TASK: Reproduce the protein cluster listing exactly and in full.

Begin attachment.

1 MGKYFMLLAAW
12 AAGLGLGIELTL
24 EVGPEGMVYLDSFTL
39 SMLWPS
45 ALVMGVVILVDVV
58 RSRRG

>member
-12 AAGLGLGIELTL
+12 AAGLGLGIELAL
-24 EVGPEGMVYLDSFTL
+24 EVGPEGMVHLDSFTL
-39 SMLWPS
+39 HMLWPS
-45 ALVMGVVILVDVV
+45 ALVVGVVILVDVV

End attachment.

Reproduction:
1 MGKYFMLLAAW
12 AAGLGLGIELTL
24 EVGPEGMVYLDSFTL
39 SMLWPS
45 ALVMGVVILVDVV
58 RSRRG

>member
-12 AAGLGLGIELTL
+12 AAGLGLGIELAL
-24 EVGPEGMVYLDSFTL
+24 EVGPEGMVHLDSFTL
-39 SMLWPS
+39 HMLWPS
-45 ALVMGVVILVDVV
+45 ALVVGVVILVDVV